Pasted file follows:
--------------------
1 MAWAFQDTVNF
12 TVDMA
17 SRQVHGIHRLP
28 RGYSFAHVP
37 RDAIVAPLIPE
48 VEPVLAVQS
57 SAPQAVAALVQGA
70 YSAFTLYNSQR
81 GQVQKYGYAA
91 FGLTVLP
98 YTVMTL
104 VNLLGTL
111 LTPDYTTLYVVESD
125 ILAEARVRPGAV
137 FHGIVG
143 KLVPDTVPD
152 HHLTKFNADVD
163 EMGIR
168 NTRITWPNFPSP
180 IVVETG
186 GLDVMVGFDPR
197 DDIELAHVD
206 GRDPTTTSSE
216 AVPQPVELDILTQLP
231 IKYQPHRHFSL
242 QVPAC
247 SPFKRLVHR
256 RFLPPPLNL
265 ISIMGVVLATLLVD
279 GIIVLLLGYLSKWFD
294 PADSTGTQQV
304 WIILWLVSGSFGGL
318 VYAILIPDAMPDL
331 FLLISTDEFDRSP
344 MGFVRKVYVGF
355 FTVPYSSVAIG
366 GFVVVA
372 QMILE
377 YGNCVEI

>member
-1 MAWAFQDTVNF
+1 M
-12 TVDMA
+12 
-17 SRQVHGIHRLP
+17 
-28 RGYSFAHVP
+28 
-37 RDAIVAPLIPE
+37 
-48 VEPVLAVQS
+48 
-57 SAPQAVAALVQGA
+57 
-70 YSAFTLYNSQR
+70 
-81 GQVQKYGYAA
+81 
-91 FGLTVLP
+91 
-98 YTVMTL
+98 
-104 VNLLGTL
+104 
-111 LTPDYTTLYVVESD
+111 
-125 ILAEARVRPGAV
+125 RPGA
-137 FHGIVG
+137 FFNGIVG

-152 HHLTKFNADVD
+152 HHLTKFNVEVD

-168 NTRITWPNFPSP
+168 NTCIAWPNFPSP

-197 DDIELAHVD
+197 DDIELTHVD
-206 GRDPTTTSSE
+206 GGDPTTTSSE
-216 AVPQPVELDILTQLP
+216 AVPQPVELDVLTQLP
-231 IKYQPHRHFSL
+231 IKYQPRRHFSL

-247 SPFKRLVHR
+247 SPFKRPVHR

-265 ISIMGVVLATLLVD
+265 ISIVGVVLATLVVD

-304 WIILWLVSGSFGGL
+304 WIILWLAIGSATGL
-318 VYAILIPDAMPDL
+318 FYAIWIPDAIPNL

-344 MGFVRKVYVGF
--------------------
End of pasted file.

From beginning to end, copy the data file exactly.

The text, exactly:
1 MAWAFQDTVNF
12 TVDMA
17 SRQVHGIHRLP
28 RGYSFAHVP
37 RDAIVAPLIPE
48 VEPVLAVQS
57 SAPQAVAALVQGA
70 YSAFTLYNSQR
81 GQVQKYGYAA
91 FGLTVLP
98 YTVMTL
104 VNLLGTL
111 LTPDYTTLYVVESD
125 ILAEARVRPGAV
137 FHGIVG
143 KLVPDTVPD
152 HHLTKFNADVD
163 EMGIR
168 NTRITWPNFPSP
180 IVVETG
186 GLDVMVGFDPR
197 DDIELAHVD
206 GRDPTTTSSE
216 AVPQPVELDILTQLP
231 IKYQPHRHFSL
242 QVPAC
247 SPFKRLVHR
256 RFLPPPLNL
265 ISIMGVVLATLLVD
279 GIIVLLLGYLSKWFD
294 PADSTGTQQV
304 WIILWLVSGSFGGL
318 VYAILIPDAMPDL
331 FLLISTDEFDRSP
344 MGFVRKVYVGF
355 FTVPYSSVAIG
366 GFVVVA
372 QMILE
377 YGNCVEI

>member
-1 MAWAFQDTVNF
+1 M
-12 TVDMA
+12 
-17 SRQVHGIHRLP
+17 
-28 RGYSFAHVP
+28 
-37 RDAIVAPLIPE
+37 
-48 VEPVLAVQS
+48 
-57 SAPQAVAALVQGA
+57 
-70 YSAFTLYNSQR
+70 
-81 GQVQKYGYAA
+81 
-91 FGLTVLP
+91 
-98 YTVMTL
+98 
-104 VNLLGTL
+104 
-111 LTPDYTTLYVVESD
+111 
-125 ILAEARVRPGAV
+125 RPGA
-137 FHGIVG
+137 FFNGIVG

-152 HHLTKFNADVD
+152 HHLTKFNVEVD

-168 NTRITWPNFPSP
+168 NTCIAWPNFPSP

-197 DDIELAHVD
+197 DDIELTHVD
-206 GRDPTTTSSE
+206 GGDPTTTSSE
-216 AVPQPVELDILTQLP
+216 AVPQPVELDVLTQLP
-231 IKYQPHRHFSL
+231 IKYQPRRHFSL

-247 SPFKRLVHR
+247 SPFKRPVHR

-265 ISIMGVVLATLLVD
+265 ISIVGVVLATLVVD

-304 WIILWLVSGSFGGL
+304 WIILWLAIGSATGL
-318 VYAILIPDAMPDL
+318 FYAIWIPDAIPNL

-344 MGFVRKVYVGF